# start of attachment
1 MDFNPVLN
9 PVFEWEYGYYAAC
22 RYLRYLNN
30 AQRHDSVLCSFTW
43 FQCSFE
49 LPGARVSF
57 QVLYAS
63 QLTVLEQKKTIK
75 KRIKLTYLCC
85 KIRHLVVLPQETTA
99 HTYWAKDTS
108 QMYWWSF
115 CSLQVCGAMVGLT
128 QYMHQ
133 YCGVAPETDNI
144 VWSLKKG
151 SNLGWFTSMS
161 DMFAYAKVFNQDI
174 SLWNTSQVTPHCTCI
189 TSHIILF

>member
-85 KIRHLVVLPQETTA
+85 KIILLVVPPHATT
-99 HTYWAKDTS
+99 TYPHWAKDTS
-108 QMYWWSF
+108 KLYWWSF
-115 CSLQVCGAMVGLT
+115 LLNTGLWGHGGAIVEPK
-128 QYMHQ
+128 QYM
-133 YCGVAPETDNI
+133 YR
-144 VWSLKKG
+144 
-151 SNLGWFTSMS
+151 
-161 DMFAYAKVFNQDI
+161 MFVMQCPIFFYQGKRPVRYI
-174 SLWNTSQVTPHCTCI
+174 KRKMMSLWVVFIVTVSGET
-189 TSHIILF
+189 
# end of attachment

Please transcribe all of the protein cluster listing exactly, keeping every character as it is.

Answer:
1 MDFNPVLN
9 PVFEWEYGYYAAC
22 RYLRYLNN
30 AQRHDSVLCSFTW
43 FQCSFE
49 LPGARVSF
57 QVLYAS
63 QLTVLEQKKTIK
75 KRIKLTYLCC
85 KIRHLVVLPQETTA
99 HTYWAKDTS
108 QMYWWSF
115 CSLQVCGAMVGLT
128 QYMHQ
133 YCGVAPETDNI
144 VWSLKKG
151 SNLGWFTSMS
161 DMFAYAKVFNQDI
174 SLWNTSQVTPHCTCI
189 TSHIILF

>member
-85 KIRHLVVLPQETTA
+85 KIILLVVPPHATT
-99 HTYWAKDTS
+99 TYPHWAKDTS
-108 QMYWWSF
+108 KLYWWSF
-115 CSLQVCGAMVGLT
+115 LLNTGLWGHGGAIVEPK
-128 QYMHQ
+128 QYM
-133 YCGVAPETDNI
+133 YR
-144 VWSLKKG
+144 
-151 SNLGWFTSMS
+151 
-161 DMFAYAKVFNQDI
+161 MFVMQCPIFFYQGKRPVRYI
-174 SLWNTSQVTPHCTCI
+174 KRKMMSLWVVFIVTVSGET
-189 TSHIILF
+189 